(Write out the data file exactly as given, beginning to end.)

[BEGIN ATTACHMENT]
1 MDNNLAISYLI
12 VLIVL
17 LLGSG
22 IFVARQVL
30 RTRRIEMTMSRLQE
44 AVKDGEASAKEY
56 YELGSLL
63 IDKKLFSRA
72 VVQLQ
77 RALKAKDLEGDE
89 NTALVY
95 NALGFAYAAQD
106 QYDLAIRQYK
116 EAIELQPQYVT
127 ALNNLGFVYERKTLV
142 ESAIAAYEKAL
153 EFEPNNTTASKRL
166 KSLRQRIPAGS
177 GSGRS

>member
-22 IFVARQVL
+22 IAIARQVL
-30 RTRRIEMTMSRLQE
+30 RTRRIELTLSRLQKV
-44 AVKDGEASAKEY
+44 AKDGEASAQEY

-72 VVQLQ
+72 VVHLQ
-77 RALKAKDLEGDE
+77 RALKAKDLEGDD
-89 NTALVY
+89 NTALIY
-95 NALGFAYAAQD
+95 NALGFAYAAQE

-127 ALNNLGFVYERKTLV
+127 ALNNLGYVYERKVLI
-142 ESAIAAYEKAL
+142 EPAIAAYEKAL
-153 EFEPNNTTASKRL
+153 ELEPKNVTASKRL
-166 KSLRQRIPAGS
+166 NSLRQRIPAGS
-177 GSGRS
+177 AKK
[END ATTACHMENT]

1 MDNNLAISYLI
12 VLIVL
17 LLGSG
22 IFVARQVL
30 RTRRIEMTMSRLQE
44 AVKDGEASAKEY
56 YELGSLL
63 IDKKLFSRA
72 VVQLQ
77 RALKAKDLEGDE
89 NTALVY
95 NALGFAYAAQD
106 QYDLAIRQYK
116 EAIELQPQYVT
127 ALNNLGFVYERKTLV
142 ESAIAAYEKAL
153 EFEPNNTTASKRL
166 KSLRQRIPAGS
177 GSGRS

>member
-22 IFVARQVL
+22 IAIARQVL
-30 RTRRIEMTMSRLQE
+30 RTRRIELTLSRLQKV
-44 AVKDGEASAKEY
+44 AKDGEASAQEY

-72 VVQLQ
+72 VVHLQ
-77 RALKAKDLEGDE
+77 RALKAKDLEGDD
-89 NTALVY
+89 NTALIY
-95 NALGFAYAAQD
+95 NALGFAYAAQE

-127 ALNNLGFVYERKTLV
+127 ALNNLGYVYERKVLI
-142 ESAIAAYEKAL
+142 EPAIAAYEKAL
-153 EFEPNNTTASKRL
+153 ELEPKNVTASKRL
-166 KSLRQRIPAGS
+166 NSLRQRIPAGS
-177 GSGRS
+177 AKK